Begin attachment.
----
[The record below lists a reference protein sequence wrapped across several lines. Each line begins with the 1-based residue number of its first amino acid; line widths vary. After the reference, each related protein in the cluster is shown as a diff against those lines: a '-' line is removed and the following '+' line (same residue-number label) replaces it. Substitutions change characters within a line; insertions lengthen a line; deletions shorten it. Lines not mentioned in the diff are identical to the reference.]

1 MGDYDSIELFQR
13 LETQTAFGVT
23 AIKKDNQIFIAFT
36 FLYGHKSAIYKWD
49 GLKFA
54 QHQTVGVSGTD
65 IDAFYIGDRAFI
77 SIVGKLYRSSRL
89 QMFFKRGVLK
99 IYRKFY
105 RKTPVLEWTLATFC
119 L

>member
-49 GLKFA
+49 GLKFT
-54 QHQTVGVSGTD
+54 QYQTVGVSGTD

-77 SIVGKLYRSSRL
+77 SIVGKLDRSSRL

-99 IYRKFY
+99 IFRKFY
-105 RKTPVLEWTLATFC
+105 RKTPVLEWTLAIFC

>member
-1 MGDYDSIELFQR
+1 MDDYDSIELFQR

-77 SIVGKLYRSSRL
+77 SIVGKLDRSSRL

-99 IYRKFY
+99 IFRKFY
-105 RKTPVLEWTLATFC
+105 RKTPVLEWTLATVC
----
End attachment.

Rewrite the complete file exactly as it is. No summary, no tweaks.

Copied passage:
[The record below lists a reference protein sequence wrapped across several lines. Each line begins with the 1-based residue number of its first amino acid; line widths vary. After the reference, each related protein in the cluster is shown as a diff against those lines: a '-' line is removed and the following '+' line (same residue-number label) replaces it. Substitutions change characters within a line; insertions lengthen a line; deletions shorten it. Lines not mentioned in the diff are identical to the reference.]

1 MGDYDSIELFQR
13 LETQTAFGVT
23 AIKKDNQIFIAFT
36 FLYGHKSAIYKWD
49 GLKFA
54 QHQTVGVSGTD
65 IDAFYIGDRAFI
77 SIVGKLYRSSRL
89 QMFFKRGVLK
99 IYRKFY
105 RKTPVLEWTLATFC
119 L

>member
-49 GLKFA
+49 GLKFT
-54 QHQTVGVSGTD
+54 QYQTVGVSGTD

-77 SIVGKLYRSSRL
+77 SIVGKLDRSSRL

-99 IYRKFY
+99 IFRKFY
-105 RKTPVLEWTLATFC
+105 RKTPVLEWTLAIFC

>member
-1 MGDYDSIELFQR
+1 MDDYDSIELFQR

-77 SIVGKLYRSSRL
+77 SIVGKLDRSSRL

-99 IYRKFY
+99 IFRKFY
-105 RKTPVLEWTLATFC
+105 RKTPVLEWTLATVC